Average weekly earnings of payroll employees stood at $828.14 in August, up 2.0% from August 2008. This was up from the 1.6% growth observed between July 2008 and July 2009, but lower than the most recent year-over-year peak of 3.0% in October 2008.
Among Canada's six largest industrial sectors, between August 2008 and August 2009, average weekly earnings increased in public administration (+5.5%), educational services (+4.9%), health care and social assistance (+3.2%), and accommodation and food services (+0.2%).
Over the same period, average weekly earnings fell in manufacturing (-2.4%) and retail trade (-1.5%).
Prince Edward Island saw the fastest increase in average weekly earnings between August 2008 and August 2009, up 4.2%, followed by Newfoundland and Labrador (+3.9%) and Quebec (+3.8%). Ontario (+1.6%) and Saskatchewan (+1.3%) had growth below the national average. British Columbia (-0.1%) was the only province to post a decline in average weekly earnings over the period.
Total hours worked including overtime by hourly paid employees fell by 5.0% between August 2008 and August 2009. This was the sharpest year-over-year decline in total hours worked since the start of the economic downturn.
Comparing SEPH and LFS
Data on employment, wages and hours worked are produced by two major Statistics Canada monthly surveys: LFS and SEPH. The estimates differ for conceptual reasons and for methodological reasons. The information source is the key distinction between the two surveys. SEPH provides information related to occupied jobs based on a census of administrative data from businesses, whereas LFS provides information on the employment characteristics of individuals based on a survey of households.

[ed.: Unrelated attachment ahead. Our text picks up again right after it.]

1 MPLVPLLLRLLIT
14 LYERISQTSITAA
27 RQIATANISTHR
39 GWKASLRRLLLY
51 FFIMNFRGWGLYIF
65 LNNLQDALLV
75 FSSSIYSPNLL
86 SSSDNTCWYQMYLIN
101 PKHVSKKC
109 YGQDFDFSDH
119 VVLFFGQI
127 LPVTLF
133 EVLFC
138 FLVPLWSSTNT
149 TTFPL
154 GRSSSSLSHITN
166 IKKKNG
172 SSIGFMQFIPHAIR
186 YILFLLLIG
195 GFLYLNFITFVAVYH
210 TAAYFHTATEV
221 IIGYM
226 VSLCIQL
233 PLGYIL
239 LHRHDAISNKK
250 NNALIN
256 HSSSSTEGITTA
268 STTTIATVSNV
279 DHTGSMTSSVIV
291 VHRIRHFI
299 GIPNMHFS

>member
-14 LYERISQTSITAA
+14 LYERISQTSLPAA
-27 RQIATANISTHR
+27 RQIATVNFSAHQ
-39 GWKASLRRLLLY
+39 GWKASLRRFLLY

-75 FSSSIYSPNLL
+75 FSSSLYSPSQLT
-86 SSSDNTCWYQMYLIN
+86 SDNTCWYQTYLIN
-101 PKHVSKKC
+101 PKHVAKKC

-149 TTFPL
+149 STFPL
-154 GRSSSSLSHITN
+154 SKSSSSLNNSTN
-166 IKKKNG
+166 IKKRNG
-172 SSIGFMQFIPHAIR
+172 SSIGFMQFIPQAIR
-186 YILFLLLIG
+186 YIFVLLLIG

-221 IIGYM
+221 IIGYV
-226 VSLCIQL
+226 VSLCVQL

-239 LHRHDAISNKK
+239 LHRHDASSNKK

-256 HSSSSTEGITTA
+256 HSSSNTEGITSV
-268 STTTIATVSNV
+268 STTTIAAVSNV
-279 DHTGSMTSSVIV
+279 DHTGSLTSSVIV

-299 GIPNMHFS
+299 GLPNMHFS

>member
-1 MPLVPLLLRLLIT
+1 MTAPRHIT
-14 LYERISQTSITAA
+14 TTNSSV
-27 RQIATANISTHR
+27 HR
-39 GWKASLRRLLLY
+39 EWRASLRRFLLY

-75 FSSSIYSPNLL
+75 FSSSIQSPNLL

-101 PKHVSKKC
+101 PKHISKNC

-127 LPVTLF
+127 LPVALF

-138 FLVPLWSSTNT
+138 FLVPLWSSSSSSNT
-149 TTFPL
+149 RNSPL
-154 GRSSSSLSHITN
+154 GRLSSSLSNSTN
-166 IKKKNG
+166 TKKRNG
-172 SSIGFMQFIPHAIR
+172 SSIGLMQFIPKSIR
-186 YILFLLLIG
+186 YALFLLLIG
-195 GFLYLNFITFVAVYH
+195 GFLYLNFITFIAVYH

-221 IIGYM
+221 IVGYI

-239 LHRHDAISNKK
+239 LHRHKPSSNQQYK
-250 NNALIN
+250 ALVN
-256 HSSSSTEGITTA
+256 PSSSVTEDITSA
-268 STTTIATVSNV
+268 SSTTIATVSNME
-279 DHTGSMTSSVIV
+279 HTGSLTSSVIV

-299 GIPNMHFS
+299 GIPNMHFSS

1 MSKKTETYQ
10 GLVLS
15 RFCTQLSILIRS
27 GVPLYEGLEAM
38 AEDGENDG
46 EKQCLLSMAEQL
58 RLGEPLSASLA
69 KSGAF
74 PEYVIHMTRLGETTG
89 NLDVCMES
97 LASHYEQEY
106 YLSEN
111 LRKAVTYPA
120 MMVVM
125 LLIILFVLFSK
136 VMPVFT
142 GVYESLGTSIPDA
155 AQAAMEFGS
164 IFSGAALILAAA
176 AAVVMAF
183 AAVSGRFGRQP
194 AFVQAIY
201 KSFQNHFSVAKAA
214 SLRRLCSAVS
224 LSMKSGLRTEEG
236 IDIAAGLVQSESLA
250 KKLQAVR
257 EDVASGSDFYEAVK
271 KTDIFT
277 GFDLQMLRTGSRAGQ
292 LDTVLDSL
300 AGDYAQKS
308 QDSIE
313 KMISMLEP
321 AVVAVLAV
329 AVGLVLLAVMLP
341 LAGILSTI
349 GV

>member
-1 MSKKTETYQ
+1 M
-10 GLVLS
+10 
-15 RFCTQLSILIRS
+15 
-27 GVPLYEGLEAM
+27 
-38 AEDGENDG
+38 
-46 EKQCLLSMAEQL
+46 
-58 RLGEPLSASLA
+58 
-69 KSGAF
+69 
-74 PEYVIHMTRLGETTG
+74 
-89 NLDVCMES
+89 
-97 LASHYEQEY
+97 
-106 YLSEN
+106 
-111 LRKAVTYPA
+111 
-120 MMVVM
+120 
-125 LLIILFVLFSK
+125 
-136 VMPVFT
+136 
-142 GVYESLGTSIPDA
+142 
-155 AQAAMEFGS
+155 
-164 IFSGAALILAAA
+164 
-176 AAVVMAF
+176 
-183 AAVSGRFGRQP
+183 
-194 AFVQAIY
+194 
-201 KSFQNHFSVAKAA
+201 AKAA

As a result, from time to time, the estimates from the surveys can differ in the short term as indicated in the chart below. This year, over the summer months, SEPH and LFS showed different movements in payroll employee counts and in total employment. Some of this can be explained by the fact that SEPH shows payroll employment over the entire month, while the LFS reflects labour market conditions only for the middle of the month.
Because it covers the entire month, SEPH detected some payroll employment in education early in July, which was not found later that month with the LFS. In August, there was a subsequent decline in SEPH to more typical summer levels, a change which did not occur in the LFS.
In August, the LFS showed an increase in the number of paid employees (+38,000) while SEPH shows a preliminary decline of 110,000. However, between May 2009 and August 2009, LFS paid employment fell by 86,000 whereas SEPH fell by 97,000, a difference of only 11,000.
Non-farm payroll employment of the Survey of Employment Payrolls and Hours and total employment of the Labour Force Survey
Note to readers
Unless otherwise specified, data in this release refer to payroll employment and earnings data obtained from the Survey of Employment, Payrolls and Hours (SEPH).
Each month, Statistics Canada now provides enhanced analysis of the current labour market situation, using SEPH and other sources. The Labour Force Survey (LFS) provides the first picture of overall labour market conditions, with unemployment and total employment and who is affected by changes in the labour market. Later in the month, Statistics Canada provides additional detail by industry through the SEPH Daily release, and regional detail through the Employment Insurance statistics.
With the release of January 2009 SEPH data on March 31, 2009, an improved estimation method for earnings and hours data was introduced and estimates back to 2001 were revised to ensure continuity in data series.
Data on the education sector
Changes in payroll employment in education during the summer months can be affected by changes in payment schedules and school-year calendars. Month-to-month changes should therefore be interpreted with caution, and more attention given to long-term trends.